Dallas, GA

This Historic 1903 Dallas, GA, Train Wreck Destroyed the Massive Iron Trestle Over Pumpkinvine Creek

DeanLand

Just north of Dallas, GA, a tall steel trestle carries the Southern Railway tracks across Pumpkinvine Creek. On a Sunday morning in October 1903, engineer Jim Nichols pushed the throttles on his southbound 25-car train. The train sped forward, and it gained more speed on the steep down grade heading toward the creek. Once on the trestle, the iron bridge began to vibrate and sway.

https://img.particlenews.com/image.php?url=4OYfVm_0ihdPn0N00
AnOctober 1903 train wreck destroyed the high trestle over Pumpkinvine Creek. Full story: https://ourtravelcafe.com/train-wreck/Graphic; DeanLand / Our Travel Cafe

Get an extended account of the train wreck, its causes and the follow-up at OurTravelCafe.com, which includes advertising links that may earn a fee for the author/website.

From an October 1903 account published in the Dallas New Era, disaster followed quickly:

The engineer “put full steam on but to no avail, the engine had done the work with its weight, and with a mighty crash the iron bridge fell, sending the soul of Fireman John Fagala into eternity and destroying thirteen cars loaded with corn, oats, cotton and apples. The engine proper staid on the track as only the north half of the trestle went down, the tank was wrung off leaving the engine on the remaining part of the trestle.”

For the extended account of the train wreck, its causes and the follow-up, visit: https://ourtravelcafe.com/train-wreck/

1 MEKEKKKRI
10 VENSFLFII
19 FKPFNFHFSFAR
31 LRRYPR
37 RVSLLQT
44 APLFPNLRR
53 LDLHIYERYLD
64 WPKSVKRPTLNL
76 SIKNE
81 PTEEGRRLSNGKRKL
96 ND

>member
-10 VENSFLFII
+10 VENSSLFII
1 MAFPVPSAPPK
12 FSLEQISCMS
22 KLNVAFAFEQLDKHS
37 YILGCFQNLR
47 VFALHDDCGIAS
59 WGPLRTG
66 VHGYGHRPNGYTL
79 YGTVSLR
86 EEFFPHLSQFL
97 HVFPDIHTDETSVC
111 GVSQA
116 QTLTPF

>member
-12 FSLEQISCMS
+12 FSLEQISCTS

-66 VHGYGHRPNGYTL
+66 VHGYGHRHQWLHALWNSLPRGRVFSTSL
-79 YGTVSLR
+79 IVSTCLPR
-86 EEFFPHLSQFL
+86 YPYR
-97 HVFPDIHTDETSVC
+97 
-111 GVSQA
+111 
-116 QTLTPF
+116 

At the bottom of the ravine among the creek waters, changing leaves and twisted metal of the collapsed trestle, the engine tender and 13 freight cars lay mangled. Of the 11 steel spans that formed the 360-foot trestle, six of the spans had collapsed into the ravine with the train.

News of the massive wreck spread quickly in the small town of Dallas and beyond, even in the early 1900s before radio or television were available. Telegraph lines clattered the reports up and down the railroad route, and traffic was stopped and rerouted.

The scale and speed of the repair work was nothing short of miraculous. The New Era reported that the first train passed over the repaired trestle on Wednesday morning – a mere three days after the massive wreck.

See an original photo from the wreck site, route map, links to more details, original sources and more in our extended account of the train wreck at OurTravelCafe.com

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I'm a Georgia based family outing, Georgia outdoors and travel blogger. You can follow my blog at: OurTravelCafe.com. You can also follow me here on Newsbreak. Simply use the "follow" button, located before and after this article on your phone, or on the left side menu on your computer.

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I'm a trained journalist and retired global marketing executive. Living in Northwest Georgia, I write about about avocations including outdoors, travel, exploration, history and some of my community passions. I've traveled to 47 states and nearly as many countries. My South Louisiana-born French Cajun upbringing in food-rich Louisiana plus my extended restaurant-related career affirmed my status as an over-qualified eater. At my blog, OurTravelCafe.com, I offer a complete menu of our my own experiences, explorations and adventures, organized by geography and always sprinkled with some spicy, tasty tidbits and food notes.

Acworth, GA
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